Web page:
Lease financing is a significant medium to long-term, finance solution. The owner of the assets- “the Lessor” gives another person – “the Lessee,” the right to use the asset for a regular (usually monthly) payment.
Assets such as vehicles, equipment or software are popular items attracting lease finance.
The payment, known as lease rental, allows the lessee to use the asset, which remains the possession of the Lessor for the contract period.
At the end of the period, the Lessee either returns the asset, takes up the option to purchase at a new residual price, or, enter into a new lease agreement.
The cost of lease finance is often a lot less than the cost of bank funding.
How does it work?
Finance leasing allows the Lessee to take the asset with risks and rewards attached to the property on the same basis as an owner.
The lease is generally non-cancellable for a fixed period, during which time the Lessor can recover total investment through lease rental (periodical payments).
The “secondary period” is shorter, and the repayments are less, often called the peppercorn payment or rent.
Where does it work?
Lease finance is favored by small business enterprises (SME), and individuals, where cash flow is the lifeblood of the firm. A monthly payment, even with interest attached, is often the better option than using cash to purchase capital items. It allows the lessee to purchase an expensive item or capitalize the business over a period, thus alleviating the necessity of finding a significant amount of upfront cash.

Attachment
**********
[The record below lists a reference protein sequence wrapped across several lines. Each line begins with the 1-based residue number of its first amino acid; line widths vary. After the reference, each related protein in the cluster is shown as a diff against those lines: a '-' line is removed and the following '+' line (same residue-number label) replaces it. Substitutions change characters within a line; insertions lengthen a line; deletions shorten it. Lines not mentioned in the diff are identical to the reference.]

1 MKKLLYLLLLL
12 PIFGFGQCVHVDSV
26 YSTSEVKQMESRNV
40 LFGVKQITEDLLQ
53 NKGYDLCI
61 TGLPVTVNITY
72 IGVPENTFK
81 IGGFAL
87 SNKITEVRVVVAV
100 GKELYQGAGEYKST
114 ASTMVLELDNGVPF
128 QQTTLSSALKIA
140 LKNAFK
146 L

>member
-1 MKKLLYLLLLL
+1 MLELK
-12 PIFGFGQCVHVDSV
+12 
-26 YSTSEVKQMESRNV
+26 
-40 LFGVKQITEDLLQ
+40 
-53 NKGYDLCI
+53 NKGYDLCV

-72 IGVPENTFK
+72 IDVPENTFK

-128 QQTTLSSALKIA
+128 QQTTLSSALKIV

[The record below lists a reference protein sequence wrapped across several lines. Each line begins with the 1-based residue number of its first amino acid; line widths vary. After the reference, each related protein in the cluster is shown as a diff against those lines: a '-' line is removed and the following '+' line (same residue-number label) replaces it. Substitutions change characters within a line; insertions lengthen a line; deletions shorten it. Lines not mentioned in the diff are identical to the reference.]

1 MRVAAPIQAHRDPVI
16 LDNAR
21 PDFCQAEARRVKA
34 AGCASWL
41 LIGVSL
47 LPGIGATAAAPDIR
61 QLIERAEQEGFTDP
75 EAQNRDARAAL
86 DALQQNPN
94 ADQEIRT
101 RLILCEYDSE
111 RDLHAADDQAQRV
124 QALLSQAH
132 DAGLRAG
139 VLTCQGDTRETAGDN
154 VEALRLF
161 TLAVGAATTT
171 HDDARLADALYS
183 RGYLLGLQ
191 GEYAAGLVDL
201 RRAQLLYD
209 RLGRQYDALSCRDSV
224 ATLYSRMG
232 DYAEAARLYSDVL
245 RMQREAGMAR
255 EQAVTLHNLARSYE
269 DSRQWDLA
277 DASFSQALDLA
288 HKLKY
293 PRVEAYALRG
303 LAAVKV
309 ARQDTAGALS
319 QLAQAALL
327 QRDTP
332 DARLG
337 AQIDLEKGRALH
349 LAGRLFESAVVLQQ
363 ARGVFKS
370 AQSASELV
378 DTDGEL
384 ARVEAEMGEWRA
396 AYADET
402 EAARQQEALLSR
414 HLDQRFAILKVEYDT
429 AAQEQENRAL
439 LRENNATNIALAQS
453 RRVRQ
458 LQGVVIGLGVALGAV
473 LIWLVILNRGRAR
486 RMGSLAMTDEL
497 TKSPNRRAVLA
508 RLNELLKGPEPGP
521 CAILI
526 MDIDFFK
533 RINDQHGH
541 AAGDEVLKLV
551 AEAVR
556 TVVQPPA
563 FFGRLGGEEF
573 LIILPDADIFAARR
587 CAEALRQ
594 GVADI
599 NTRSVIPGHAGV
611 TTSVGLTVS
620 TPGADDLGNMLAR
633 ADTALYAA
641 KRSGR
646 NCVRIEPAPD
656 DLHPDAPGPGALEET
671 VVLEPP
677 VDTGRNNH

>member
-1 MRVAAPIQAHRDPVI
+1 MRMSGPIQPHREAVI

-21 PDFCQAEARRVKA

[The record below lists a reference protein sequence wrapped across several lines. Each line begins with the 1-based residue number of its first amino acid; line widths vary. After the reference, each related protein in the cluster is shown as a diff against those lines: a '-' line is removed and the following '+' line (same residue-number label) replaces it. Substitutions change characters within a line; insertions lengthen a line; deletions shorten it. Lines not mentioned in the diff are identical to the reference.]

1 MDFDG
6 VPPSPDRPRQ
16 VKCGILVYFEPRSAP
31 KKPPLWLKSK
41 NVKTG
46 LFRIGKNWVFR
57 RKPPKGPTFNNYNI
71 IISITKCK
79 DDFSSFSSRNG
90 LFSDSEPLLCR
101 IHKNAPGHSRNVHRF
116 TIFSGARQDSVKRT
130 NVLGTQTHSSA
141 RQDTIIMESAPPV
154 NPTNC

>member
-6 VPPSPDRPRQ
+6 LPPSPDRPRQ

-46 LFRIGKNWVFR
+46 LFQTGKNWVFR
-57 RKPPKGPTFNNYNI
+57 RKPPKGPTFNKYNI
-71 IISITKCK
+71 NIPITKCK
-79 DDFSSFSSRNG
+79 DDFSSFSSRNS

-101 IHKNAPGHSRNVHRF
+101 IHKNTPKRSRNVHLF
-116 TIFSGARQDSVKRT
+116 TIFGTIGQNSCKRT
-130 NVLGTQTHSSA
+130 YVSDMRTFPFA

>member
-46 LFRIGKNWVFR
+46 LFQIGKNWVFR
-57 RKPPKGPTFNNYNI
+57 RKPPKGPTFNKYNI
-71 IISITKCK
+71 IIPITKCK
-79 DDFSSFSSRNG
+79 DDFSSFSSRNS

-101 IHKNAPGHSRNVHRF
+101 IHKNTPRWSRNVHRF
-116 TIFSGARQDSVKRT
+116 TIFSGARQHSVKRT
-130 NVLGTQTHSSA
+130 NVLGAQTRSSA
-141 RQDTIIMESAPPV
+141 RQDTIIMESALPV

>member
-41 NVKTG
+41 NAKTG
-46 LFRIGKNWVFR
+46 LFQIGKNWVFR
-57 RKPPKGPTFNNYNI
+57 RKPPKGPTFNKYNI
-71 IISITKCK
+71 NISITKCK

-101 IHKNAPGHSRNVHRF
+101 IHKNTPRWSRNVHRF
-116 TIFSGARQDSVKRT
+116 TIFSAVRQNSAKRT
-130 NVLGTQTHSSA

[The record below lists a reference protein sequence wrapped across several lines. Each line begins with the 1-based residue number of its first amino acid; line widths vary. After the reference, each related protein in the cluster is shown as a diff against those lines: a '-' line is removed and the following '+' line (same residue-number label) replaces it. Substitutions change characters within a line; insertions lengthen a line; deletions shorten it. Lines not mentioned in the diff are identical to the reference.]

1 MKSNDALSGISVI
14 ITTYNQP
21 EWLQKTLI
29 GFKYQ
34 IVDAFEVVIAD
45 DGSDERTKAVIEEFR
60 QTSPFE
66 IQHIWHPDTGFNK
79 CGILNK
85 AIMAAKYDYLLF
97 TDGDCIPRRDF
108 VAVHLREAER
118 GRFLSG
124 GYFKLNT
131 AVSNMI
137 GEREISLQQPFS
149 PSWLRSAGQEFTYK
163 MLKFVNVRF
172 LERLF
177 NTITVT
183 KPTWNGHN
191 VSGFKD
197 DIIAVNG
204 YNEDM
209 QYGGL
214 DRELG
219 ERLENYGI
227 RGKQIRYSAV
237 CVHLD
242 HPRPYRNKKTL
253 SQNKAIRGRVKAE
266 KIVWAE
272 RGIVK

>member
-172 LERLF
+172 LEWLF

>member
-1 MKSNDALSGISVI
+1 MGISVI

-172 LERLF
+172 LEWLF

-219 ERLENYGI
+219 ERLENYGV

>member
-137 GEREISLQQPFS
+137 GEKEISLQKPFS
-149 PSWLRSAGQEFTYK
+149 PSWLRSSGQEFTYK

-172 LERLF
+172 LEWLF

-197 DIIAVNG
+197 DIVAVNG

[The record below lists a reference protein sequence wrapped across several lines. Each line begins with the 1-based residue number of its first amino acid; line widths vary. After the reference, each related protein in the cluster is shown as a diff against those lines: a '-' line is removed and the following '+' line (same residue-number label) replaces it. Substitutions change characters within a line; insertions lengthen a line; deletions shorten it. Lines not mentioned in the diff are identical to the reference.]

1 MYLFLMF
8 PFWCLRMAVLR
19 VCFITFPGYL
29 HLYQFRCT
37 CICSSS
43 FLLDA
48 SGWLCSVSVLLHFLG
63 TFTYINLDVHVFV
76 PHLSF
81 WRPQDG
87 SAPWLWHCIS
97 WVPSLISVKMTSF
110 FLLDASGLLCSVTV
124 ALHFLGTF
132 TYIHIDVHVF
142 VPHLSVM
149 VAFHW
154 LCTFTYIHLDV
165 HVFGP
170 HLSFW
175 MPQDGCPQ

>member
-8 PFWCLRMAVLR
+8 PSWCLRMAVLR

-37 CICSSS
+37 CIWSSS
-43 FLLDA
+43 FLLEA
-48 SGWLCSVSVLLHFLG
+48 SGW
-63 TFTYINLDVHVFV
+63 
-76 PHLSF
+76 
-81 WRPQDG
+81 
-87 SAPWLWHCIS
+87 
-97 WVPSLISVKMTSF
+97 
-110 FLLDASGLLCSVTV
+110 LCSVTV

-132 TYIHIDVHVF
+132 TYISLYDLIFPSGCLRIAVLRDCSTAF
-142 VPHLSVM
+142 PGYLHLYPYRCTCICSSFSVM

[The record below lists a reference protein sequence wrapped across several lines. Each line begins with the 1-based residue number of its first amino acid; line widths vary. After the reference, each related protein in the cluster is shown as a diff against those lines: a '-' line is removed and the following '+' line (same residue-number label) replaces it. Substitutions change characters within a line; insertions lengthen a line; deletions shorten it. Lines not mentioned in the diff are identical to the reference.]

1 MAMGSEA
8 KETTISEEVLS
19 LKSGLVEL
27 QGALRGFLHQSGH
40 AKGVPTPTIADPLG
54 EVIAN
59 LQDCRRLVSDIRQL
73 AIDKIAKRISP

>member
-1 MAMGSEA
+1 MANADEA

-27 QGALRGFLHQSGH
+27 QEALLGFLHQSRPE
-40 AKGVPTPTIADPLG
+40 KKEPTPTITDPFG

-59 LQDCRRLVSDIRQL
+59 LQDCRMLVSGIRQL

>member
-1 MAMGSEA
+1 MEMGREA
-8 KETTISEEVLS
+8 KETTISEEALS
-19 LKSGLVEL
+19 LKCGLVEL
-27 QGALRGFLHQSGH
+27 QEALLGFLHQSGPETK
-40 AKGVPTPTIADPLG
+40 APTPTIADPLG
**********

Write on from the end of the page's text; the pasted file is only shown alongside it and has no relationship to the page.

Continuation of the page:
Pros and Cons of Lease Finance
- A lease contract is often worked over a longer period than a bank loan
- Cash Flow for business, especially a start-up will not be affected by massive outlay for CapEx
- Lease payments are tax deductible business expense
- It is easier to get leasing finance with poor credit rating
- Leasing terms are lower than using another form of capital financing
- Lease companies offer flexible terms, such as closed end and open end leases, and balloon payments, etc.
- Leasing, whether it is a car or equipment doesn’t allow for equity build up and is often more expensive over time.
- Monthly payments have to continue to be made (according to the initial contract period), and there is always a substantial early settlement charge involved, even if the asset is no longer in use!
- Reading the “contract fine print” is of vital importance. Lessees must make themselves fully aware of all the terms and conditions regarding insurance legislation, repairs and maintenance and the most important of all, ‘who actually owns the asset and who owns the lease.’ Often these are two separate companies.
- Confusion and ignorance are not an option. Make yourself fully aware of your rights.